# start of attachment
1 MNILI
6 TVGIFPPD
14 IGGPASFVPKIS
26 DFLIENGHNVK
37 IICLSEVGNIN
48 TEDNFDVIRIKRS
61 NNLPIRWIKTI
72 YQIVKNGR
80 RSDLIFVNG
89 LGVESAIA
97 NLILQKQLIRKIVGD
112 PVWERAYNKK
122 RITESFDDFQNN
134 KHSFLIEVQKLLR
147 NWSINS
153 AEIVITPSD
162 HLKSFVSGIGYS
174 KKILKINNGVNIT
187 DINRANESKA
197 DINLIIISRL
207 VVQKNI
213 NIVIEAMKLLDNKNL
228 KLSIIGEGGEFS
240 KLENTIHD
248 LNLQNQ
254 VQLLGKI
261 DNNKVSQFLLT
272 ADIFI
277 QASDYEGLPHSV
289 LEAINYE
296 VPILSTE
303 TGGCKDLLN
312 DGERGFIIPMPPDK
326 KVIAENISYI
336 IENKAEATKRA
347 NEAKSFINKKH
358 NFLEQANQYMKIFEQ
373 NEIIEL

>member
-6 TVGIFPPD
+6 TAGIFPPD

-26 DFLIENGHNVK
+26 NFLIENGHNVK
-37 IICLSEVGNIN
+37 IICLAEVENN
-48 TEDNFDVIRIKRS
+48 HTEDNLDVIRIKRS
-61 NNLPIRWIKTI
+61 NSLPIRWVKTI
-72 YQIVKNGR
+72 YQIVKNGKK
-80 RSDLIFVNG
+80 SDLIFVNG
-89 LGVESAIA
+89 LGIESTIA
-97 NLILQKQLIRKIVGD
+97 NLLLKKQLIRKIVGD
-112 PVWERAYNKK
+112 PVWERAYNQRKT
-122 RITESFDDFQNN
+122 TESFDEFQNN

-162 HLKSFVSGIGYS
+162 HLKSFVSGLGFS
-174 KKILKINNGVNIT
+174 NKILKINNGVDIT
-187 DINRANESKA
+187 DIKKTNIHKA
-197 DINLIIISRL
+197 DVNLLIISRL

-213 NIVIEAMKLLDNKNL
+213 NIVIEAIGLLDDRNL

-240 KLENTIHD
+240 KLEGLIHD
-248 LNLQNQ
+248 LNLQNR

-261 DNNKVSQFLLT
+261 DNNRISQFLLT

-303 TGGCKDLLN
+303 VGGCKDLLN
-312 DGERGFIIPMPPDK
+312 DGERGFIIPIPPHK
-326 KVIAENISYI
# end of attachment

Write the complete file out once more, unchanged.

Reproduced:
1 MNILI
6 TVGIFPPD
14 IGGPASFVPKIS
26 DFLIENGHNVK
37 IICLSEVGNIN
48 TEDNFDVIRIKRS
61 NNLPIRWIKTI
72 YQIVKNGR
80 RSDLIFVNG
89 LGVESAIA
97 NLILQKQLIRKIVGD
112 PVWERAYNKK
122 RITESFDDFQNN
134 KHSFLIEVQKLLR
147 NWSINS
153 AEIVITPSD
162 HLKSFVSGIGYS
174 KKILKINNGVNIT
187 DINRANESKA
197 DINLIIISRL
207 VVQKNI
213 NIVIEAMKLLDNKNL
228 KLSIIGEGGEFS
240 KLENTIHD
248 LNLQNQ
254 VQLLGKI
261 DNNKVSQFLLT
272 ADIFI
277 QASDYEGLPHSV
289 LEAINYE
296 VPILSTE
303 TGGCKDLLN
312 DGERGFIIPMPPDK
326 KVIAENISYI
336 IENKAEATKRA
347 NEAKSFINKKH
358 NFLEQANQYMKIFEQ
373 NEIIEL

>member
-6 TVGIFPPD
+6 TAGIFPPD

-26 DFLIENGHNVK
+26 NFLIENGHNVK
-37 IICLSEVGNIN
+37 IICLAEVENN
-48 TEDNFDVIRIKRS
+48 HTEDNLDVIRIKRS
-61 NNLPIRWIKTI
+61 NSLPIRWVKTI
-72 YQIVKNGR
+72 YQIVKNGKK
-80 RSDLIFVNG
+80 SDLIFVNG
-89 LGVESAIA
+89 LGIESTIA
-97 NLILQKQLIRKIVGD
+97 NLLLKKQLIRKIVGD
-112 PVWERAYNKK
+112 PVWERAYNQRKT
-122 RITESFDDFQNN
+122 TESFDEFQNN

-162 HLKSFVSGIGYS
+162 HLKSFVSGLGFS
-174 KKILKINNGVNIT
+174 NKILKINNGVDIT
-187 DINRANESKA
+187 DIKKTNIHKA
-197 DINLIIISRL
+197 DVNLLIISRL

-213 NIVIEAMKLLDNKNL
+213 NIVIEAIGLLDDRNL

-240 KLENTIHD
+240 KLEGLIHD
-248 LNLQNQ
+248 LNLQNR

-261 DNNKVSQFLLT
+261 DNNRISQFLLT

-303 TGGCKDLLN
+303 VGGCKDLLN
-312 DGERGFIIPMPPDK
+312 DGERGFIIPIPPHK
-326 KVIAENISYI